Doctor Who doesn’t work without those three things - it’s a fairly bog-standard sci-fi show at the end of the day, but it’s mine and many’s favourites because of the Doctor. The Doctor is the show’s edge, a lovable idiot that’s too smart for their own good tying everything together, ending up in random situations and being forced to interact with strangers to uncover plots of intrigue. We do none of that here. You go to A, do what you’re told, go to B, do what you’re told, until the game ends. Given how short it is, you’re better off watching a few episodes from the show, because this is barely Doctor Who, let alone a good game.
The music is as diverse, and I often found myself just sitting back, taking it all in, because the second I picked up the controller, the magic clashed with how stiff the character was. That toppled with awkward controls that often stutter or outright don't work, and Wonderworld fails in the most important part of any platformer - movement.
Eldest Souls is one of the most beautiful indie games out there but the hurdle to get into it is far too high. The skill points handed out to upgrade your character do little to help while there is no room to learn the mechanics. The notorious Souls difficulty is only amplified in the boss-rush genre, which makes this a near-impossible entry-level game. For anyone who enjoys Dark Souls’ most difficult segments emphatically because of the challenge, Eldest Souls has a lot to love. But that’s just it - Eldest Souls is one for the die-hard fans and no one else.
An Outcry is an unsettling game in more ways than one. The talking birds that eat people are frightening, sure, but there’s a weird comfort in embracing their company when given the choice between them and the transphobes filling the halls of your apartment complex. It almost feels like purgatory, a place of judgement with the birds acting as reapers, and you’re watching as these horrible people are picked off one by one, punished for their wrongdoings. An Outcry is a quaint world packed with so much character and atmosphere, oozing personality while holding up a dark mirror to our own, yet it makes me proud to be queer and proud to embrace who I am.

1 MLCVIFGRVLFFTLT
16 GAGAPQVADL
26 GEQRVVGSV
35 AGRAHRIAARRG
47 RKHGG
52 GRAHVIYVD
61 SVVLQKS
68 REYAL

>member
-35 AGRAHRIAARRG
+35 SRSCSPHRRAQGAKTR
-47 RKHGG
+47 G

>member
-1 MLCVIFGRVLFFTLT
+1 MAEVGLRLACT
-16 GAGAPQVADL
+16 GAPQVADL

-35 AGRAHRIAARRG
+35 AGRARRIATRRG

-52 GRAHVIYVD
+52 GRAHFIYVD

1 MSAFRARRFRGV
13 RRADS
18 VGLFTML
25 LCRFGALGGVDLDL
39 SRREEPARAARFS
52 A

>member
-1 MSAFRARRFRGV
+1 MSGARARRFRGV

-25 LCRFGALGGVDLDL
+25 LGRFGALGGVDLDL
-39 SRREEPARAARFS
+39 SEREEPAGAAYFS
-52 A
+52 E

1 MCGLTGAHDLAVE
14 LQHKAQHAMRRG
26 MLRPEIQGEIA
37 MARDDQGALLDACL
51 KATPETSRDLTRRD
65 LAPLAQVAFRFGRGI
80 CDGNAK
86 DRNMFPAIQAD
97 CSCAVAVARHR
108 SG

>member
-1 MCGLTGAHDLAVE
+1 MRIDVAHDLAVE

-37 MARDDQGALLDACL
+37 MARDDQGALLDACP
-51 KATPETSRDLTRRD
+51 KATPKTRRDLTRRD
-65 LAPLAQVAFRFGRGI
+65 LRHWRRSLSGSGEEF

Once you get going, it’s hard to put Grow down. Animal Crossing tends to have a firm cut off point each day where you know you’re best leaving it until the island replenishes, but in Grow, you can sleep and keep going. It’s therapeutic in a way that even its inspirations aren’t. Often games like this can get overwhelming fast as new features pile on. Grow doesn’t - it’s simple and to the point, so that relaxing sensation never wanes.
There aren’t many games I’ve been bursting to play. Skywalker Saga was a rare case, but that came with an added risk - not living up to the hype. It’s the first Lego Star Wars to bundle the films together since the Complete Saga and that’s a tall order, especially since it’s now nine films. Not just three trilogies, either, but all their worlds, their cities, and their landmarks. The old games had small hubs with Dexter’s Diner and Mos Eisley’s Cantina, but Skywalker Saga goes above and beyond to bring Star Wars’ galaxy to life. It lived up to the hype and shattered my expectations. Somehow, Lego Star Wars returned, and it returned with style.
From milking bugs to slaying frogs with jetpacks, Tails of Iron is an off-the-walls, brilliantly intuitive sidescroller, but it has a heart and keeps you gripped from start to finish as you slaughter a conveyor belt of would-be challengers. It’s not about avenging your father, not entirely - it’s about family and community. Vin Diesel would be proud. Sadly, it’ll probably get lost in the busy end-of-year shuffle among the triple-A powerhouses. But in the downtime between releases, make some room for Tails of Iron - it’s one of 2021’s best.